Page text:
Britain’s greatest ever Paralympic athlete, Baroness Tanni Grey-Thompson writes exclusively for Enable Magazine about the important work Laureus is doing to break the barriers between disabled people and sport.
Lockdowns across the world have been hard for us all. Our ‘normal’ way of life has changed immeasurably as governments and societies attempt to stem the level of infections and deaths from COVID-19.
In many areas of the world, these lockdowns have meant limits on social interaction, limits on leaving our own homes and additionally limits on organised grassroots sport.
We know that being active is really good for your mental health and wellbeing, as well as your physical health. As the winter months take hold, it is becoming increasingly difficult for young people to undertake exercise that would have been easier in better weather and on lighter days.
The lack of access to sports facilities such as gyms and swimming pools have had a damaging effect on mental and physical health, with the benefits that they provide to ease the pressure on health services.
Mental health is particularly being challenged as people find themselves more isolated and the absence of opportunities for physical activity means that those with a disability miss out on sport which in many instances is a lifeline for them.
Of course, it is about getting fit and having fun, but for those who are mentally disabled, they need the support and benefit that organised sports activity can bring. It gives them not only the social interaction that they desperately need but also a sense of belonging that they do not get elsewhere – and in some cases they do not understand why their access to sport has been denied.
Engaging with peers is fundamental for those with mental disabilities, who also learn valuable life skills that boost their confidence, health and enable them to make friends.
Sports activity also relies on repetition for those with mental disabilities, because they can easily forget rules and sporting principles if they do not have regular training, game sessions and the specialist attention they require that they simply cannot get at regular school PE sessions.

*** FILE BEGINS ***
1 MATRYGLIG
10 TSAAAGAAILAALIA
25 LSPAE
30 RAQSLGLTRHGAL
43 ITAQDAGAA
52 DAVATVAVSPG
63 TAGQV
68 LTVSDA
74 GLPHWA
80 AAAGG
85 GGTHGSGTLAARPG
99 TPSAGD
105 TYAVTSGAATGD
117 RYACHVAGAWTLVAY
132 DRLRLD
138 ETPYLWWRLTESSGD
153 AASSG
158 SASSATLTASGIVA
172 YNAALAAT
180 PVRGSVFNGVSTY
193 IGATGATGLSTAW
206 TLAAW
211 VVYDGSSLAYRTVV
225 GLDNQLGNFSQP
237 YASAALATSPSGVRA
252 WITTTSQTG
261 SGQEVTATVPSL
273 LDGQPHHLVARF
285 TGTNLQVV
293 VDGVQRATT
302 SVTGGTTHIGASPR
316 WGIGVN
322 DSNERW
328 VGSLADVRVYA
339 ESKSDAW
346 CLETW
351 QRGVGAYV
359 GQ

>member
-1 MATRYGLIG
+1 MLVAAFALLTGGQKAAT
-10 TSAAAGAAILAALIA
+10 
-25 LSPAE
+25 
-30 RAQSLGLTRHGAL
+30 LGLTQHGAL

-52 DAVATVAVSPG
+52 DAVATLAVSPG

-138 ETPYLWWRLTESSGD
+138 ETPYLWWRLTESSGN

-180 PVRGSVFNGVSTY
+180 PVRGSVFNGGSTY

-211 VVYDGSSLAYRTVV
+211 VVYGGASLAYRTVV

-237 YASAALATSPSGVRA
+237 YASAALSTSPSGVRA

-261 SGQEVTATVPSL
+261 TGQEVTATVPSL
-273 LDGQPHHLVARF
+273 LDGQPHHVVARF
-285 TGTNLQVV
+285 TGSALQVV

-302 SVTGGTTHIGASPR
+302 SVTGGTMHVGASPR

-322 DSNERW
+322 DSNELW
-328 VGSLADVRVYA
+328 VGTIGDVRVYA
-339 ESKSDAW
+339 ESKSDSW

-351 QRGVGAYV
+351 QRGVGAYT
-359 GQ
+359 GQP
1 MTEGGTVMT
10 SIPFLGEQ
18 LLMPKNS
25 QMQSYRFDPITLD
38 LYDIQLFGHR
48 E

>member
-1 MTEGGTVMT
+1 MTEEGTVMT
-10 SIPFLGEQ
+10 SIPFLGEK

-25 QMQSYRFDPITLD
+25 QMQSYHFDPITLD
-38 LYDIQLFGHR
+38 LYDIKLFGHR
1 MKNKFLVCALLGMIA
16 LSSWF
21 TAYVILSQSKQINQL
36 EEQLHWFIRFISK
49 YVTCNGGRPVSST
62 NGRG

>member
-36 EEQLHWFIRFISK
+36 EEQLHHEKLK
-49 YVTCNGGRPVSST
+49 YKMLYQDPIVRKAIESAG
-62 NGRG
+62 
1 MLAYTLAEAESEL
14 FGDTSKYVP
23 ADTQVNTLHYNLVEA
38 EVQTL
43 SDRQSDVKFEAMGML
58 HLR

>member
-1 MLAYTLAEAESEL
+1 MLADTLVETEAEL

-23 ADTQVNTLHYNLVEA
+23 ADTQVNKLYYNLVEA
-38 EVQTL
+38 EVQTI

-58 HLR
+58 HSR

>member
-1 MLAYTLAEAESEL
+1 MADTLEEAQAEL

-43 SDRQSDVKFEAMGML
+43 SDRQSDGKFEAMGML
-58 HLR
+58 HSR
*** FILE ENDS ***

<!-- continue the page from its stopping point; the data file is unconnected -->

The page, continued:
For those with physical disabilities, accessible facilities are also a problem, both in lockdowns and where more stringent social distancing and limited classes are concerned.
Research by Sport England shows that the number of disabled people who are regularly active stands at 23 per cent, compared to 31 per cent of the wider population. It could be argued that people with disabilities are being penalised because they need access to sports facilities and grassroots sport the most.
At Laureus – a global organisation celebrating sporting excellence whilst using sport to transform the lives of children and young people – Inclusive Society is one of the six Social Focus Areas towards which we provide funding and support to enable programmes to tackle, aligned to the United Nations Sustainability Development Goals (SDGs).
We have two decades of experience and understanding of the frameworks and soft skills required to create a society where young people and children embrace physical and mental differences and can thrive through sport.
We have to be really mindful that, as a Foundation, we have to support and make sure that the projects and young people come out of this in the best shape that they possibly can because those projects ultimately save lives.
We need to remember that sport brings young people together, it gives them an opportunity and a chance to think differently about themselves, to think differently about the decisions they make and how they want to live their lives.
And that is what sport and Laureus does. It gives young people the chance to think differently.
Delivered in partnership with Allianz and InsightShare, we recently commissioned a report entitled Empowering Abilities through Sport, which showcased the real-life experiences of disabled young people from Ethiopia, Thailand and Jamaica, who have benefited from the support of our projects.
In each and every case, we have seen marked changes in their attitudes, their confidence and their abilities to communicate. Sport can provide that in ways, to quote our Founding Patron Nelson Mandela, that nothing else can.
Sport is unique in its ability to bring people together and break down existing barriers of discrimination and it’s no exaggeration to say that lives depend on it.
As well as ensuring grassroots sport remains open and accessible, we must not forget about elite disabled athletes who have had a very difficult year dealing with the postponement of the Tokyo 2020 Paralympic Games.
For many competitors, Tokyo was the culmination of four years of hard work and to be prevented from doing the job that they love will undoubtedly impact their mental health and wellbeing.
Another concern is that some Paralympic athletes may have underlying health conditions or issues that will prevent them from competing in a rearranged Games.
I was lucky enough to compete at four Paralympic Games and few other events could replicate the thrill of representing your country on the biggest stage of all.
I’m hopeful that fans will be able to attend the Games in Tokyo because they are a key part of what makes it such a special part of the sporting calendar.
We also shouldn’t underestimate the importance of young people seeing their role models competing, to help inspire and give them the belief that they can get the same fulfilment out of competing at the sports they love.
Baroness Tanni Grey-Thompson is a Laureus Academy Member, discover more about Laureus and the work they do by visiting the website here.